How far have we fallen? Too far.

An article in Tuesday’s Washington Post reveals that while President Trump is defending the “tremendous steps” that have been taken to save American lives during the pandemic, the rest of the world is calling BS.

In a new poll of 13 nations released Tuesday, a median of 15% of respondents said the United States had handled the pandemic well, while 85% said the country had responded poorly, according to the reporting by Adam Taylor.

The data, released by Pew Research Center, suggests that the international reputation of the United States has dropped to a new low in the face of a disorganized response to the novel coronavirus that saw the country come to lead the world in virus-related deaths.

International affairs analysts say it may be difficult to repair the damage to the United States’ standing overseas. Among some traditional allies like Germany, views of the United States have declined to the lowest levels since Pew began tracking them nearly two decades ago, according to the Post.

Pew surveyed 13 foreign nations, all wealthy democracies, along with the United States this summer.

According to the report, after Trump entered office in 2017, Pew found much of the world to hold a negative view of the U.S. leader, with views of the United States overall dipping in many nations.

But Pew’s latest polling suggests that the pandemic, an unprecedented global crisis, has caused views of the United States among its closest peers to slide even further.

In contrast, many respondents had positive perspectives on their own countries: Nearly three-quarters of people polled said their own governments had done a good job handling the crisis, the polling data found.

Internationally, the U.S. rating was significantly lower than the ratings for the World Health Organization, which the Trump administration has dubbed “corrupt,” and China, the epicenter of the initial outbreak, which Trump said “sent us the plague.”

According to the polling (the link of which is at the bottom of this editorial), in at least seven nations, including key allies like Britain and Japan, approval ratings for the United States plunged to record lows. In Germany, just 26% of the respondents held a positive view of the United States — the lowest rating since 2003, the year of the U.S.-led invasion of Iraq.

According to the post, the president has proved consistently unpopular in global polls, but the pandemic appears to have worsened his international reputation. Positive ratings of Trump in Japan dropped from 36% in spring 2019 to 25% this year — still the highest of any nation surveyed.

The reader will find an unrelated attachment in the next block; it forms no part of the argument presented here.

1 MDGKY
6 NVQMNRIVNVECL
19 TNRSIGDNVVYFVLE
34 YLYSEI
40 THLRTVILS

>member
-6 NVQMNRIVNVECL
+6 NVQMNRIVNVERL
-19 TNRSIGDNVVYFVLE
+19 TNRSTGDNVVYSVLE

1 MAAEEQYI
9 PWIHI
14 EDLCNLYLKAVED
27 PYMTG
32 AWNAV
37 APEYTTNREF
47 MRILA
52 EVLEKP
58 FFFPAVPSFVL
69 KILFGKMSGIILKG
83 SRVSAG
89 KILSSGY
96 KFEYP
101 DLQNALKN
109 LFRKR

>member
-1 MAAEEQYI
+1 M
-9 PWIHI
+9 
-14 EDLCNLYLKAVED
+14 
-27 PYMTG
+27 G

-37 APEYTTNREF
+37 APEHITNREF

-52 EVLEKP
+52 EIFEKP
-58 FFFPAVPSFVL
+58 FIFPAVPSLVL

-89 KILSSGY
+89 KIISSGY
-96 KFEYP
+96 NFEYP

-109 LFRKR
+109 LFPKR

The decline was even more pronounced in South Korea, where 46% of respondents gave Trump a positive rating in spring 2019, compared with 17% this year. South Koreans gave the U.S. handling of the pandemic the worst rating of any nation, with 6% saying the United States did a good job.

South Korea, a key U.S. ally, often polls with positive views of the United States. Apparently, the U.S. mishandling of the novel coronavirus had dented the country’s standing with South Koreans.

According to Pew, other world leaders fared better than Trump on the world stage. Though China is widely criticized for aggressive foreign policy moves and its secrecy during the early days of the pandemic, President Xi Jinping has a marginally more positive international reputation than Trump, Pew found.

Russian President Vladimir Putin, widely suspected of backing attempts at electoral interference and the assassination of dissidents, also fared better, as did British Prime Minister Boris Johnson and French President Emmanuel Macron, the data shows.

German Chancellor Angela Merkel, frequently criticized by Trump in recent years, was by far the most popular leader among those surveyed, with a median of 76% expressing confidence that she will do the right thing in global affairs.

The contrast between Merkel’s cautious handling of Germany’s federal system during the pandemic and Trump’s less disciplined approach heightened many Germans’ awareness of her reputation.

In 2012, the HBO series “The Newsroom” opened with a scene that has been widely circulated on the internet of a broadcast anchor losing his temper at a panel in front of college students and faculty. In it he rattles off America’s most embarrassing statistics and describes the nation’s fall from grace. “We’re not the greatest nation in the world anymore,” he concludes.

Amazing how truth mirrors fiction.

Visit bit.ly/US-Image to see complete poll results.

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